Mostly clear

Sonoma County harvest begins in earnest after high temps ripen fruit

  • Vicente Aguilar removes shriveled pinot noir grapes on the first pass through Cattalini Vineyards near Forestville on Tuesday morning, Sept. 28, 2010. The vineyard suffered a 30% loss due to recent heat waves.

Quality is another question. Clay Mauritson of Mauritson Family Winery said he's confident this will prove to be a good year. Great California vintages are generally marked by a long hang time, he said, and growers have certainly had that.

The next challenge for growers may prove to be "traffic jams" at wineries. By compressing their harvest, growers face the chance wineries will be overwhelmed with deliveries and have to turn down grapes because their fermentation tanks are full, Frey said.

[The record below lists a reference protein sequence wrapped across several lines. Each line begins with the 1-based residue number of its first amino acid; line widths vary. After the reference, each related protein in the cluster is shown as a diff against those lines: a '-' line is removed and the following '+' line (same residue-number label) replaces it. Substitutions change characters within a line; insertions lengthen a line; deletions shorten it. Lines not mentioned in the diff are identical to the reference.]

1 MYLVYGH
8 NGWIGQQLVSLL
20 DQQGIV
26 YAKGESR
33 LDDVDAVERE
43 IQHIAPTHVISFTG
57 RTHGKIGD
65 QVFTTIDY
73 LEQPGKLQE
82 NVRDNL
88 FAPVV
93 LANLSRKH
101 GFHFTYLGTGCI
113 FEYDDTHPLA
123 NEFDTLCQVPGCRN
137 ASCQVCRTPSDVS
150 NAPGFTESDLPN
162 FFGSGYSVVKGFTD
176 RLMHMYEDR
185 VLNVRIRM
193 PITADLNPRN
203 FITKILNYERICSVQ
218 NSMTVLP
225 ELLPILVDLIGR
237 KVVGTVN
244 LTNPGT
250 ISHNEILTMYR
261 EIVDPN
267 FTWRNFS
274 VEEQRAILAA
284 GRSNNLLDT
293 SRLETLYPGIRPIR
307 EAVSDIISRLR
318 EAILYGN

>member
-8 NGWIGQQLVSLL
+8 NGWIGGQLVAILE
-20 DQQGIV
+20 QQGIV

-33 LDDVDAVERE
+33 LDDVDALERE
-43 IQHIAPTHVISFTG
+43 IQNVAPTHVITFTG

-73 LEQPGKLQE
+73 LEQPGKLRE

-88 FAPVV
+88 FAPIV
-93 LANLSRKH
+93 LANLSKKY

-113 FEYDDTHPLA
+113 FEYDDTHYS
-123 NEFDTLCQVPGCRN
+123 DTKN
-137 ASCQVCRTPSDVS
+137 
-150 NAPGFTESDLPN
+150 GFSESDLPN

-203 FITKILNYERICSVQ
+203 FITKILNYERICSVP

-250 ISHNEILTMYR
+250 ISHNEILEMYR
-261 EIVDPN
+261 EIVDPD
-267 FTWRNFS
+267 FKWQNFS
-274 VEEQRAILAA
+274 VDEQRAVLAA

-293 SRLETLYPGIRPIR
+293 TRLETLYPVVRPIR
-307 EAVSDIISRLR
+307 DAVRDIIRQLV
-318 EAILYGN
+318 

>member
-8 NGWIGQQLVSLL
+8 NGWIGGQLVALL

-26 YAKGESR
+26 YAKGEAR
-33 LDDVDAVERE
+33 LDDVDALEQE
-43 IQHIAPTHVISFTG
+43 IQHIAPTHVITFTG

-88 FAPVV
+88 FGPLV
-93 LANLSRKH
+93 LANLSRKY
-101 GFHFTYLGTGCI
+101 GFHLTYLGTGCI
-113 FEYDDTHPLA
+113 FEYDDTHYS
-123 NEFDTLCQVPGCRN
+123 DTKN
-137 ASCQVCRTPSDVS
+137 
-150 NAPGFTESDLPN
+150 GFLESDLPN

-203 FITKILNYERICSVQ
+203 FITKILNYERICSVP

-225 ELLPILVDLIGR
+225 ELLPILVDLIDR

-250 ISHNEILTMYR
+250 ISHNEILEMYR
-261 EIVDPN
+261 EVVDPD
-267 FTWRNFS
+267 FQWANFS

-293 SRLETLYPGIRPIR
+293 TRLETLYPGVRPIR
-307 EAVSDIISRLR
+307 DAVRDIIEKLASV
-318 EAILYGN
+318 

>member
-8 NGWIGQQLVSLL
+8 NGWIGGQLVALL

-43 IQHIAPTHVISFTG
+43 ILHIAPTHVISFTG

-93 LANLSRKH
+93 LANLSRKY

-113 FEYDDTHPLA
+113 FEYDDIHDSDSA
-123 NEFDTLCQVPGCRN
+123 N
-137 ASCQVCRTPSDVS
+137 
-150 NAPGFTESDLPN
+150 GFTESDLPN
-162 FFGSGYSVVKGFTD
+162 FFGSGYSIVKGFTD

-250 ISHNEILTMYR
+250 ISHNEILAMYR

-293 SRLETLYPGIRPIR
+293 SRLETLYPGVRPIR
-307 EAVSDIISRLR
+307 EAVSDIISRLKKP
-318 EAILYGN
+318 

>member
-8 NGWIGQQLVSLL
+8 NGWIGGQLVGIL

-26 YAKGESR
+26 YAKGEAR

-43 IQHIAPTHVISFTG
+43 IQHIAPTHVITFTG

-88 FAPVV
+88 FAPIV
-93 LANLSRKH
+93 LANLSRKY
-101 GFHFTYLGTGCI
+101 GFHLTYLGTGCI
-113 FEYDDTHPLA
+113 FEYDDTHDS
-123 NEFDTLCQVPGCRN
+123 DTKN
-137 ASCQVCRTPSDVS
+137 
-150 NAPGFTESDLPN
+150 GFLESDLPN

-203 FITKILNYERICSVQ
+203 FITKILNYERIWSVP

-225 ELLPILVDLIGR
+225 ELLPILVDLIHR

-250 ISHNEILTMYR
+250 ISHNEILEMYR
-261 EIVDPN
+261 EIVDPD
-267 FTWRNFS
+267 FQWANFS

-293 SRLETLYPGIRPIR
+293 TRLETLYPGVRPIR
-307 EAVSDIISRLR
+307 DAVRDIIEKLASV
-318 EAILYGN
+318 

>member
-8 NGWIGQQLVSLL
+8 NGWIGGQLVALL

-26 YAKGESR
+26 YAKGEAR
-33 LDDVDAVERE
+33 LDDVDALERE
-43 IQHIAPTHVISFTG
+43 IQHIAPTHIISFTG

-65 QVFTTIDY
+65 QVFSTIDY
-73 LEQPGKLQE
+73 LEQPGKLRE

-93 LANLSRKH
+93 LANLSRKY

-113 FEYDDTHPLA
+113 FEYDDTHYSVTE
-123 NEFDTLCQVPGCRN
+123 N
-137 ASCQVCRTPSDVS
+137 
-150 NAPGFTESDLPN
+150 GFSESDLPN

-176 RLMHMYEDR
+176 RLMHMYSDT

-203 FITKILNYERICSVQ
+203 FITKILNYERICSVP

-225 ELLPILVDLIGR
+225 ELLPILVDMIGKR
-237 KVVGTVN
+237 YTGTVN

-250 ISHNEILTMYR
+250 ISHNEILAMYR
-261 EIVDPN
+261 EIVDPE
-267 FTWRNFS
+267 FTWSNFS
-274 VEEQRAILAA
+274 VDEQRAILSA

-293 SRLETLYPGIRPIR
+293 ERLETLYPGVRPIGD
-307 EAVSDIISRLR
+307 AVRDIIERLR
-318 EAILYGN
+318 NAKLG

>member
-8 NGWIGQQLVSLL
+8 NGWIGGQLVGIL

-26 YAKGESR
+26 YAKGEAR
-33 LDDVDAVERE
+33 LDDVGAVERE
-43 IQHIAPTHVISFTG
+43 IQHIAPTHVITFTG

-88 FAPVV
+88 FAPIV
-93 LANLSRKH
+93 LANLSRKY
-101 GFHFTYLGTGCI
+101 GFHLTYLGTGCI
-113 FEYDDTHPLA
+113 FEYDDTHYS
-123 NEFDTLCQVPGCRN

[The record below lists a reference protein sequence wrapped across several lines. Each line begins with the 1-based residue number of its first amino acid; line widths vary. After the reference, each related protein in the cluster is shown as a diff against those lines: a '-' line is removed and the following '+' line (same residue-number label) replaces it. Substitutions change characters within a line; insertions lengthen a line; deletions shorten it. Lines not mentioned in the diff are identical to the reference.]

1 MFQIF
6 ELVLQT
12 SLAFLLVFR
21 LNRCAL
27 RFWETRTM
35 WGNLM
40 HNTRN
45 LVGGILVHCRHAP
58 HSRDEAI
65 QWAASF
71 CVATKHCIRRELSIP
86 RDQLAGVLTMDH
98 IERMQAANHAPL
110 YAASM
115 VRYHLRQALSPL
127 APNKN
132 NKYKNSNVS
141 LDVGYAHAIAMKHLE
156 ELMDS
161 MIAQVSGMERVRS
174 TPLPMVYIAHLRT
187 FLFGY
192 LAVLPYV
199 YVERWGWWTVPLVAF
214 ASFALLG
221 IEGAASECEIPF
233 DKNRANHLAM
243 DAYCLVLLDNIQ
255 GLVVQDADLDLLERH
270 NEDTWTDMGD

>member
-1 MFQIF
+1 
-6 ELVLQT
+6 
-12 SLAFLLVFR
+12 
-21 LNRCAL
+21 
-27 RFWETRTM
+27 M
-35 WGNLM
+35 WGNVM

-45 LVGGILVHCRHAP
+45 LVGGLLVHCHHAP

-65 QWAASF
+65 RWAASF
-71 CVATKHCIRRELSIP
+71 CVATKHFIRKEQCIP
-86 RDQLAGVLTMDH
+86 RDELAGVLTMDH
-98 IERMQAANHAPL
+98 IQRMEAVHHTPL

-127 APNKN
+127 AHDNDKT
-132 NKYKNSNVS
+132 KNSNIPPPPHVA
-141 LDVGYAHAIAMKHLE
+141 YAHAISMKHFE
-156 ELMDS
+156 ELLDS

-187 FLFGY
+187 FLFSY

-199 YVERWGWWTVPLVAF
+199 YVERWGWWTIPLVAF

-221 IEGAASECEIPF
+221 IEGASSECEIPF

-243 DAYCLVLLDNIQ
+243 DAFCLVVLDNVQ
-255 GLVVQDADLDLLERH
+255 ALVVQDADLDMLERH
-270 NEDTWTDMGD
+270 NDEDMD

"A compressed harvest creates a logistical nightmare in the vineyard and in the winery," Alexander agreed.

Still for some, the ups and downs are all part of the business's appeal.

"Harvest is meant to be crazy and overwhelming and exciting," said Christopher Silva, president of St. Francis Winery and Vineyards, which had its first crush Monday, the latest in its 40-year history. "That is why we're in wine and not toothpaste."

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